Jobs also said Apple's strategy is not to build "a hundred variations" of the iPhone like other handset makers, but to use software as the differentiating factor.
The Mac hangs tough: Mac sales fell slightly short of last month's optimistic analyst projections, but at 2.61 million units still set a record for most Macs sold in a quarter. The growth rate of 21 percent year over year wasn't as impressive as March's 51 percent or June's 41 percent, but remains respectable.
Apple CFO Peter Oppenheimer said cutbacks in education budgets as well as rumors of imminent new MacBook models (which Apple did indeed unveil last week) probably hampered Mac notebook sales at the end of the quarter. Two-thirds of all Macs sold are notebooks.
Apple has its corporate fingers crossed the new models will boost notebook sales going forward. "We've had a very, very strong launch and we are anxiously awaiting to see the demand trajectory that will unfold during the quarter," Jobs said.
When asked if Apple would consider "more affordable" Macs, Jobs repeated a long-standing Apple philosophy: "There are some customers we choose not to serve," he said. "We don't know how to make a $500 computer that's not a piece of junk."
If fresh iMacs appear in November as rumored, unit Mac sales could set another record come January.
iPod not dying: Apple sold 11 million iPods in the quarter, a record for a non-holiday quarter and an 8 percent increase year over year. Market share for the iPod remains at a healthy 70 percent. The iPod stubbornly continues to defy predictions of its decline.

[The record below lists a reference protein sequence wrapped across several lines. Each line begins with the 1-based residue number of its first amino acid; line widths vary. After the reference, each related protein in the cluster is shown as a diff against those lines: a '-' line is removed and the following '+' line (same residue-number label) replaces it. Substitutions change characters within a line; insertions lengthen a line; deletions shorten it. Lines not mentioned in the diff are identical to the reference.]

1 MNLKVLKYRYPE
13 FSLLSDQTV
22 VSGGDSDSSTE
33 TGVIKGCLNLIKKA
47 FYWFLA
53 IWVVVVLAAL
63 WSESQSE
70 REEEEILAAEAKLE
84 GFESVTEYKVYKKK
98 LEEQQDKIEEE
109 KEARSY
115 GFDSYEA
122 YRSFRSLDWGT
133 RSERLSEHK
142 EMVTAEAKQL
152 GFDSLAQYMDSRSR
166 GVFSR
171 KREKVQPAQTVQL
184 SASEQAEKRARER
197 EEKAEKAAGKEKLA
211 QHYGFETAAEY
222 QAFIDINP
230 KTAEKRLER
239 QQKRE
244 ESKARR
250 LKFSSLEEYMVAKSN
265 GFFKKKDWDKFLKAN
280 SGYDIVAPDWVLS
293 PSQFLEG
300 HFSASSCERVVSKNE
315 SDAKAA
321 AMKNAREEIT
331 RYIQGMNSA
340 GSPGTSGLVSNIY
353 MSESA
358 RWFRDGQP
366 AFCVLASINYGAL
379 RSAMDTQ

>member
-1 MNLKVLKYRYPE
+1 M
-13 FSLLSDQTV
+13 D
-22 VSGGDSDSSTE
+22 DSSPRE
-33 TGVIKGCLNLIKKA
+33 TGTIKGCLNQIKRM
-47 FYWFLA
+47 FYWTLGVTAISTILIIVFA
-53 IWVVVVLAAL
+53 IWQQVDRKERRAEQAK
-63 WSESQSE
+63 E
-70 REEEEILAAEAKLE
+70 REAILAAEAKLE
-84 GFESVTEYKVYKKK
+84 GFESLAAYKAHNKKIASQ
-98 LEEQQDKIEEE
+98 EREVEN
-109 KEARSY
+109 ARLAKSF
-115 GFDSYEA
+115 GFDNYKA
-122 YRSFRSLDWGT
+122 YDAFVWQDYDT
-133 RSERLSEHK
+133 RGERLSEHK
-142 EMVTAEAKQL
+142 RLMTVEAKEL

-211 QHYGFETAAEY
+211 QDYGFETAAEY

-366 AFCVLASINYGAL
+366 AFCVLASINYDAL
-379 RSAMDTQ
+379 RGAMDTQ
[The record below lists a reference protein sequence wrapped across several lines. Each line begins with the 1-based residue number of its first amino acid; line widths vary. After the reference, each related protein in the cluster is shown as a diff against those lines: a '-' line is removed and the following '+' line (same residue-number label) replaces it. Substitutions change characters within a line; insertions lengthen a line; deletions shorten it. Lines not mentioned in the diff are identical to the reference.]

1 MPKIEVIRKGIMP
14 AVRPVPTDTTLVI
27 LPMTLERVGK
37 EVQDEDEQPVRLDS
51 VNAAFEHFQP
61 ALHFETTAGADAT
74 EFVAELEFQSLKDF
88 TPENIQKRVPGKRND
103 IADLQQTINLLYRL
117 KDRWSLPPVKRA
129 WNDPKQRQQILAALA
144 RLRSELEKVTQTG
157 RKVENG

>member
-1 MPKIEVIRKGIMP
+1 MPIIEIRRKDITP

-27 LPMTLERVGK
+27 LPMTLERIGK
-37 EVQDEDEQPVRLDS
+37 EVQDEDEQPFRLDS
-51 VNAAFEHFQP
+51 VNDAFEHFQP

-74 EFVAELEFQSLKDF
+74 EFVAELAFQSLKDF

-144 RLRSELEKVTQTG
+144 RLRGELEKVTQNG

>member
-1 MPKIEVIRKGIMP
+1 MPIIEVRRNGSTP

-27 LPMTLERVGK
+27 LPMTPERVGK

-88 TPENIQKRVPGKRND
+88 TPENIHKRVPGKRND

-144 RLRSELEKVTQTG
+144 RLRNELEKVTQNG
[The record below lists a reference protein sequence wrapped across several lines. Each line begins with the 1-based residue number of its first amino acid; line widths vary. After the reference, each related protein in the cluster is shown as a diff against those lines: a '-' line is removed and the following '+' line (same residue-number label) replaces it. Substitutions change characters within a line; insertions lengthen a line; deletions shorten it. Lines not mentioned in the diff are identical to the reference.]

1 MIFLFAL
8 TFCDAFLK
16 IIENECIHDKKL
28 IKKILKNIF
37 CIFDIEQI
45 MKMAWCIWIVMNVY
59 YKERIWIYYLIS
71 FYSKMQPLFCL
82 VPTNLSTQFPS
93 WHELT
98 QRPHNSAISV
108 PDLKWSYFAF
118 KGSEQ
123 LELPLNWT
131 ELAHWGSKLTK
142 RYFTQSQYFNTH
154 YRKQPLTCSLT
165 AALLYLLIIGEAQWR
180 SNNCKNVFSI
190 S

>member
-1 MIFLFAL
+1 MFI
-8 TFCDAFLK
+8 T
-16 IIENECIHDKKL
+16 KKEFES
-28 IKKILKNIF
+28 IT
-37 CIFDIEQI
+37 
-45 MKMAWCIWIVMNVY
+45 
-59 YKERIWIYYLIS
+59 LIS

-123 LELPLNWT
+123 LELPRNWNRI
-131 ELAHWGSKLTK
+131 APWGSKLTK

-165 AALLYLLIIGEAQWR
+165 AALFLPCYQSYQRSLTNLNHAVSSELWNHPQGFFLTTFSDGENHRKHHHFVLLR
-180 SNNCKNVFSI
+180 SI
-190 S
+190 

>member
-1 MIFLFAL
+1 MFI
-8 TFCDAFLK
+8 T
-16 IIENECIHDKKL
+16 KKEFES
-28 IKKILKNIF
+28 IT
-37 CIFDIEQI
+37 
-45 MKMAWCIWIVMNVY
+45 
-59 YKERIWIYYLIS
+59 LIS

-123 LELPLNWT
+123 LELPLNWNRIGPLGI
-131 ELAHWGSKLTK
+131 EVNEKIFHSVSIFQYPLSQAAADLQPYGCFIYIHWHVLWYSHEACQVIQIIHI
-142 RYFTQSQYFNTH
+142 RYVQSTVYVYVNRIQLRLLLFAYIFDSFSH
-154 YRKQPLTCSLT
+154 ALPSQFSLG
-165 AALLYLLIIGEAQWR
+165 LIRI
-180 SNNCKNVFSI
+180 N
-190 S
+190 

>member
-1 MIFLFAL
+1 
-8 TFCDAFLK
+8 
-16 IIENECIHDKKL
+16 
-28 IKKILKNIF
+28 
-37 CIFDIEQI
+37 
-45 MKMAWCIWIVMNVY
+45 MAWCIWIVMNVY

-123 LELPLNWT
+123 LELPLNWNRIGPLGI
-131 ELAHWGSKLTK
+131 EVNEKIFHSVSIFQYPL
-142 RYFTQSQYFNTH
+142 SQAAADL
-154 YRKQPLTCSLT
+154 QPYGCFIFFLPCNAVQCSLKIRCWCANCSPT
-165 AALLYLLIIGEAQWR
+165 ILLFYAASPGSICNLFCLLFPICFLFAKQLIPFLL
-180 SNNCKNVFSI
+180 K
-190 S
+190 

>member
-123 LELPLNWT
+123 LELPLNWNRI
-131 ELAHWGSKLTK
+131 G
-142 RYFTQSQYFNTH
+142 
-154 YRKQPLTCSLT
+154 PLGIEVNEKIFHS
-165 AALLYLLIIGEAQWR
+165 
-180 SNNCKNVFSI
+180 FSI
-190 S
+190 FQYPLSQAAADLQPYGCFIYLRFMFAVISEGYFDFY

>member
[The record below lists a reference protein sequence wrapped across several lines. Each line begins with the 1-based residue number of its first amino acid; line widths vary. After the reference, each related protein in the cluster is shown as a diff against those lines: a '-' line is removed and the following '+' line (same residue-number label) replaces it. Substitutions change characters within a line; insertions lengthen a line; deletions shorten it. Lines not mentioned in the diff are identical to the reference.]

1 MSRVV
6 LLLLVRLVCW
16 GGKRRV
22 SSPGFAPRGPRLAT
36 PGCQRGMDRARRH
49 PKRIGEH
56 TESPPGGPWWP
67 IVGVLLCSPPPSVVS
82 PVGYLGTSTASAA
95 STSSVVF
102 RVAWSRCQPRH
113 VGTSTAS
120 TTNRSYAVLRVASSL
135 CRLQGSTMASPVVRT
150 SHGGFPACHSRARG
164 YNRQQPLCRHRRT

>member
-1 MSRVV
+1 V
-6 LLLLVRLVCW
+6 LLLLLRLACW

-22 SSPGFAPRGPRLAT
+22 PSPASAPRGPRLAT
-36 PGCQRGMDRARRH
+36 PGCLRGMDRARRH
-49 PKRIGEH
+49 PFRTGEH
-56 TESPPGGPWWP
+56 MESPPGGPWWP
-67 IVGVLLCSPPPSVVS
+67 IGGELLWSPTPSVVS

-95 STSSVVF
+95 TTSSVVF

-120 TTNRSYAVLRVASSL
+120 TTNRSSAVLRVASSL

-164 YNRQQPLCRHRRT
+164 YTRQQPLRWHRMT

During what could be a bleak retail holiday season, the line of iPods refreshed in September should keep it high on many shopping lists.
Apple TV on pause: Jobs reiterated his take that Apple TV is "still a hobby." He said it would stay that way at least through 2009, dashing the hopes of those dreaming of a major Apple TV announcement at the annual Macworld Expo in January.
More stores: The growth of the retail chain continued unabated, with the addition of 31 new stores, bringing the total to 247. As always, Oppenheimer said half of all Macs sold in the stores were to people who had never owned a Mac before.
The stores saw 42.7 million visitors in the quarter, another record and further evidence that the ailing economy has so far failed to impair the lure of the Apple brand.
Rainy Day Fund pays off: Having generated another $3.7 billion in cash, Apple's stockpile of money stands at $24.5 billion. Jobs brushed off a question about returning some cash to shareholders in the form of dividends. "It's not burning a hole in our pocket," he said.
But Jobs also said Apple's unusual cash position "provides us tremendous stability and the ability to invest our way through this downturn," which he said means more money going into research and development of future products. He wouldn't comment, however, on the possibility of acquiring other companies.